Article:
Other Infections That May Cause Sneezing
Vaccinated adult cats are less likely to suffer from upper respiratory infections.
Your vet can advise you on your cat’s infectious disease risk and identify it through certain tests.
Most upper respiratory tract infections are caused by bacterial and viral pathogens coexisting with cat flu.
However, some of them single-handedly may have negative consequences on your cat’s health. Here, I will share the two most common infections.
Chlamydia is a bacterial infection that causes sneezing, red and watery eyes with conjunctivitis, an abnormal eye discharge resulting from the inflammation of the thin membrane lining the eyelid, in cats.
Often coexisting with flu viruses, chlamydia is spread through body secretions of an infected cat. As I mentioned before, it can also be transmitted to humans and cause the same symptoms.
Causes: Chlamydia psittaci bacteria is transmitted from infected birds.
Symptoms: Red and watery eyes with abnormal discharge, sneezing, runny nose, and fever in severe cases.
How is it transmitted?: It can be spread through the air by sneezing or direct contact with the saliva, ocular and nasal discharge of an infected animal.
What should I do?: Keep your infected cat indoors and isolate from the other cats or animals in the house.
Because this disease also poses a threat to your health, avoid face-to-face contact when treating your infected cat, wear gloves when giving medications or eye drops, and wash your hands after nursing.
Treatment: Your vet will advise you on the appropriate medication and drop options for your cat. Also, you can gently wipe your cat’s eyes and nose with a warm, damp cotton wool a few times a day to help heal.
I recommend using a separate cotton wool for each eye and nostril.
Commonly causing the respiratory and urinary tract diseases, feline mycoplasma also leads to sneezing.
Causes: Mycoplasma is a type of bacteria that can be transmitted from not only infected cats, but also other infected animals or through flea or fly bites.
Bacteria parasitize red blood cells and the body destroys these infected blood cells to defend itself, which eventually leads to the collapse of the weakened immune system.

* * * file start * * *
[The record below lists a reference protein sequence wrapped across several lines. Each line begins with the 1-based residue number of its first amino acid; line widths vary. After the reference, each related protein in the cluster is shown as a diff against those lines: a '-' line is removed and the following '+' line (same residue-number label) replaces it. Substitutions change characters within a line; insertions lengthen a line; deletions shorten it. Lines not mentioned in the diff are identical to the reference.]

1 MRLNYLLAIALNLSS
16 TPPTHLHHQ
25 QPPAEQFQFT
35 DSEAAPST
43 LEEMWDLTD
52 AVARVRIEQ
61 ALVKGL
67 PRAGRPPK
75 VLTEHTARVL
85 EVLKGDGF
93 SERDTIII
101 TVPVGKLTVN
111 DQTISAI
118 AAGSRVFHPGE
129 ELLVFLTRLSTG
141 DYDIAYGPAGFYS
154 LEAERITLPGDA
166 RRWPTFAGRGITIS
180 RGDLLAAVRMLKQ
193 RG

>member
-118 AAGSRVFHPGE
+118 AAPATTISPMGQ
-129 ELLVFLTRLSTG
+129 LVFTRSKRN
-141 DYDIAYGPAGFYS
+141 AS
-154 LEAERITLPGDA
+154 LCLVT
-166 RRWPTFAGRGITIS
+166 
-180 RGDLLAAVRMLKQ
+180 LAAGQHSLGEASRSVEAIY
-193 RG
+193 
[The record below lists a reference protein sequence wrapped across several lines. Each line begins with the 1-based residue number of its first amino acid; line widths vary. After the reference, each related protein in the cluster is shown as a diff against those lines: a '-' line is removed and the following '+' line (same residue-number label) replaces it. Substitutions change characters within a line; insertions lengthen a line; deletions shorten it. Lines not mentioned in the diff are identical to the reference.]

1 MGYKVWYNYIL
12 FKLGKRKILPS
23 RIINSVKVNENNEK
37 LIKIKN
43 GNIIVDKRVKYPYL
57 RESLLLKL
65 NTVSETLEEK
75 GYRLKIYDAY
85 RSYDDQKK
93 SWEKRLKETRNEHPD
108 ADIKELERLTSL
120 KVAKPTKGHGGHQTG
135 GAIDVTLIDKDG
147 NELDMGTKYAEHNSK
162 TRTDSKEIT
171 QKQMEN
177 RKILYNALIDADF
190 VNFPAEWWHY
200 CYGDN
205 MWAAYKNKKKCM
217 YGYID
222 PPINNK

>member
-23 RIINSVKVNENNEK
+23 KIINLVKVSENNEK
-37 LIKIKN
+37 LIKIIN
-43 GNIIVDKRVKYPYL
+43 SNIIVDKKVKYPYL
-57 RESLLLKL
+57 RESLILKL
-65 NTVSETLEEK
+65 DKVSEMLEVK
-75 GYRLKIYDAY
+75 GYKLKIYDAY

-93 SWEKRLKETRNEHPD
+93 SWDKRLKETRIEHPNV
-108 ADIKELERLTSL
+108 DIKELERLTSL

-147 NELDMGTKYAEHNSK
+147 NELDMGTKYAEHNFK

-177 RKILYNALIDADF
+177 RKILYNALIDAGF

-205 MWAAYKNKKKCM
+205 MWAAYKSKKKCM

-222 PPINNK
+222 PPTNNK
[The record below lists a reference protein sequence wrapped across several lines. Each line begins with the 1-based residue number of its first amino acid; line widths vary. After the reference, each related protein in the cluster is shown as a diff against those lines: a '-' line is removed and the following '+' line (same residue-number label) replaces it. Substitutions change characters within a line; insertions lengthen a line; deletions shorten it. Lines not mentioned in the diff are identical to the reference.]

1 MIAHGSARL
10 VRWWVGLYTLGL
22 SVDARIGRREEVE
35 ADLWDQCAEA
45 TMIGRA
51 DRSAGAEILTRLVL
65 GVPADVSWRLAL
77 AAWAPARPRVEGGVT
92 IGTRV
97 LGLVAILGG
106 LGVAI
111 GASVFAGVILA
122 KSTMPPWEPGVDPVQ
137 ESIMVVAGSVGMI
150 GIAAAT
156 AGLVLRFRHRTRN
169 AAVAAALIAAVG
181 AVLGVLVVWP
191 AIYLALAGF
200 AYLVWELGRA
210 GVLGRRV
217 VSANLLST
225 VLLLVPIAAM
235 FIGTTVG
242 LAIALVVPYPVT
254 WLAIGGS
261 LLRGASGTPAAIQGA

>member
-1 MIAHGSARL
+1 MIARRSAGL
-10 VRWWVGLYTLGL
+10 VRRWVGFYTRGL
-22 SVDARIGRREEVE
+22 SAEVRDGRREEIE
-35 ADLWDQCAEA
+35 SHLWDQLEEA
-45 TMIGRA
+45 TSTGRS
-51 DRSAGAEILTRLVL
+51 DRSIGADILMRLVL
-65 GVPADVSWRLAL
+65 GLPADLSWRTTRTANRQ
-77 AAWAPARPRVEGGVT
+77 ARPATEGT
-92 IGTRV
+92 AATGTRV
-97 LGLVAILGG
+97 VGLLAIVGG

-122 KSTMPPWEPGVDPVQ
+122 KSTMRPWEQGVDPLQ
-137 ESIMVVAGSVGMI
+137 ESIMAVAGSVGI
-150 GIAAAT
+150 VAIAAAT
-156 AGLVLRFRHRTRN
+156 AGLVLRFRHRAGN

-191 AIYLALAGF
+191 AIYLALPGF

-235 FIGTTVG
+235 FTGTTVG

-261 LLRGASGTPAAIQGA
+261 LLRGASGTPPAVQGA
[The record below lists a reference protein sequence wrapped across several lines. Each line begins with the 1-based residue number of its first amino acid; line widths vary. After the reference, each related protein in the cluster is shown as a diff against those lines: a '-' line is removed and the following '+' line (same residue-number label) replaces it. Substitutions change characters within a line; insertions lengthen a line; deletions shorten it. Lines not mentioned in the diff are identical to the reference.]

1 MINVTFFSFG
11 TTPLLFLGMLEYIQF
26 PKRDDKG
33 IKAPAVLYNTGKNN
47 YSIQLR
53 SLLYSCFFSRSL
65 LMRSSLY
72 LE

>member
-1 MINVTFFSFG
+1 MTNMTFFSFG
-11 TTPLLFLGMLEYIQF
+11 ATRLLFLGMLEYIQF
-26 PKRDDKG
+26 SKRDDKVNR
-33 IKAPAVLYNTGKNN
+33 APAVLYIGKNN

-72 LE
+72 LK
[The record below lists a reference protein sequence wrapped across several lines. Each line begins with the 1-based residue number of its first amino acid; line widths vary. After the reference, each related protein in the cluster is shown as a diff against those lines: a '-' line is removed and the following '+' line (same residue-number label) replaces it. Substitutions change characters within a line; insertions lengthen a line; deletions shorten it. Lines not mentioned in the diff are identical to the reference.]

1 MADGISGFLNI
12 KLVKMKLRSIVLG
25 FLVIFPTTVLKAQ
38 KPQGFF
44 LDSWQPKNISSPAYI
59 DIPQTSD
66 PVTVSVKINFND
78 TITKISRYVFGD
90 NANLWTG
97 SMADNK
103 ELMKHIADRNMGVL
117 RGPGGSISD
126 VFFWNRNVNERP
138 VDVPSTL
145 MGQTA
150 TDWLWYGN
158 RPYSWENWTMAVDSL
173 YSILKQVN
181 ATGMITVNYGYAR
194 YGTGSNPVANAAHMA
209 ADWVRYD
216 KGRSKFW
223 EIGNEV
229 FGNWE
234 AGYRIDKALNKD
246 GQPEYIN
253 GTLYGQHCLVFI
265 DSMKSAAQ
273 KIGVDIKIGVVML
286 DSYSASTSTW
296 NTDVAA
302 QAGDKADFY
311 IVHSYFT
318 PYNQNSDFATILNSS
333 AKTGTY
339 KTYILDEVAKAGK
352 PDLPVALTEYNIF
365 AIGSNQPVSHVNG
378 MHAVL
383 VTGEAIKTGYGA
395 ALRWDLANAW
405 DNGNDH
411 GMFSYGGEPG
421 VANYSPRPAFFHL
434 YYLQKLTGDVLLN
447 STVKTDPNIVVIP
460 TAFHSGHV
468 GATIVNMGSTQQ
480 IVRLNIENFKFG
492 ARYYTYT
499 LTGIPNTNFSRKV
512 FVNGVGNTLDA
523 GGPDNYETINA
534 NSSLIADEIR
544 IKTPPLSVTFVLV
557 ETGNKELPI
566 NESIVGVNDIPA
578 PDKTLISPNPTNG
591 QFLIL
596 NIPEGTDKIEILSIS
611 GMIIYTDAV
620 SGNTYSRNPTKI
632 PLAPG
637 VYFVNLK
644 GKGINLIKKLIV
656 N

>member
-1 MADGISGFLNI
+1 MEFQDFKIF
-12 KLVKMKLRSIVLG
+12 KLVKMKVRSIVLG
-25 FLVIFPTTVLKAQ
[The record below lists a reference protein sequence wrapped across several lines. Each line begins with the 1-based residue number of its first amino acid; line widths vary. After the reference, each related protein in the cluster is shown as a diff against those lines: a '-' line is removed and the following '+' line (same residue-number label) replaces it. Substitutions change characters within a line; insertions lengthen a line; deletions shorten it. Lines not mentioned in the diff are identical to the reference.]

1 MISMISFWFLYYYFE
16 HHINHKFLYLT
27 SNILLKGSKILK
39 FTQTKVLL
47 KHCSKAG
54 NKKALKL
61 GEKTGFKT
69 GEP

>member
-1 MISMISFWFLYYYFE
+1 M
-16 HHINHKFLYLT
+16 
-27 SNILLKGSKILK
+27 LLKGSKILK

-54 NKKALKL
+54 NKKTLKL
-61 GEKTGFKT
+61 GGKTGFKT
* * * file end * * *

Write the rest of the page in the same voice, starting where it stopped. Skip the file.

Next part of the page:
It does not only affect the upper respiratory tract, but it may also cause infections in the gastrointestinal system, urinary tract and joints.
Symptoms: Abnormal discharge from the nose and especially eyes, sneezing, trouble breathing, coughing, joint inflammation, fever, lethargy, loss of appetite, anemia, weight loss, pneumonia in severe cases.
How is it transmitted?: Feline mycoplasma is transmitted by bites and scratches through blood or body secretions of infected or carrier cats, flies, fleas, dogs or other animals. It is important to note that humans can also be infected.
What should I do?: Keep your cat isolated from the other animals in your house and take your cat to the vet by wearing a mask and gloves to avoid contact if necessary.
Treatment: Your vet will prescribe the appropriate antibiotics and other medications after identifying the type and location of bacteria through blood tests. In some severe cases, hospitalization or clinical care may be required.
4. Cat Sneezing After Vaccinations
Don’t worry if your cat starts sneezing frequently for a few days after receiving a vaccination against the respiratory tract infections.
These vaccinations can be both injected under the skin or sprayed up in the cat’s nose.
Frequent sneezing for the following 3-4 days is quite normal. You don’t need to do anything. It will clear up on its own.
To relieve myself from the weight of the question “When I hear the little lion have a sneezing attack over the corridor, should I be worried about my cat’s sneezing?”, I start a close observation right away.
First, I check up on her overall condition, check her eyes and nose, look inside her mouth and teeth without disturbing her too much.
But more importantly, I carefully think whether there could be a problem with her food or with any changes in the house. Most of the time, it turns out to be a nasal irritation or an allergen that I can easily remove from the environment.
But sometimes, a simple act that we don’t care about might evolve from an easily solvable problem if noticed early to a life-threatening health condition. Therefore, it is vital to observe every change closely.
I don’t think you should immediately panic because your cat occasionally sneezes. But if you are an attentive cat owner, it is impossible not to realize an unusual routine, watery eyes, runny nose, and discomfort.
By the way, I would like to emphasize once more that since there is a possibility that your cat’s sneezing may be contagious, you should also keep an eye on yourself.
A long, healthy and happy life we will have with our cat, to some extent, depends on our attention and care.
If you also have previous sneezing experience with your cat, share it with me and cat owners visiting this page.